Carl Gottlob Küttner, German, Letters, Correspondence, Ireland, Earls of Tyrone, Curraghmore, Co. Waterford, Dublin, 1783, 1784, 1785, New Geneva, Duncannon, Enlightenment, Leipzig, Saxony, Christian Gottlieb Schenk, Irish cultural history, Irish theatre, travelling tutor, Irish customs, poverty, economy, food and drink, agriculture, settlements, Irish language, Irish literature, Ossianic poems, Charles Vallancey, Phoenician
Carl Gottlob Küttner (1755-1805) was a German travelling tutor in Switzerland, England and Ireland, who was also successful as travel writer and independent scholar. He came from Wiedemar in the Electorate of Saxony, studied languages in Leipzig, and in 1776 got his first appointment as travelling tutor with the Burckhardt family in Basle. In 1783 he took up employment with George de la Poer Beresford (1735–1800), second Earl of Tyrone, one of the richest landowners in the country, tutoring his son. He eventually stayed for nine
years with the Beresfords, accompanying his charges to France and Holland. in
1787/88 and in summer 1791, and to Holland in Winter 1790/91. Returning to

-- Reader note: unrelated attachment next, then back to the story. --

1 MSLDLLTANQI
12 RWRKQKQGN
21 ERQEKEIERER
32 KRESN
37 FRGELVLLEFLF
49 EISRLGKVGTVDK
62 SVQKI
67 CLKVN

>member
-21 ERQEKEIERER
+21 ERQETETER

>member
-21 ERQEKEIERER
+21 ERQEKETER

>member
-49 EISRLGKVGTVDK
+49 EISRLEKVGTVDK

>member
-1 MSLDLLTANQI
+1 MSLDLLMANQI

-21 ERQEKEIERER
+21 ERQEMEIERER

Leipzig, the literary and cultural centre of the Electorate of Saxony (Kursachsen), around 1793, he received a pension from them, and later travelled with them again. Later he published and translated a number
of literary works and books on travel, from French and English. The notes on
which they were based he had taken while travelling with his charges. He wrote for Leipzig literary magazines and collaborated on a dictionary with William Nicholson. He died in 1805 shortly before his fiftieth birthday.
These letters were written in the summers of 1783, 1784, and the following winter. They were first published at the Leipzig Book Fair in 1785 by the recipient of the letters, Christian Gottlieb Schenk. An English translation is in preparation.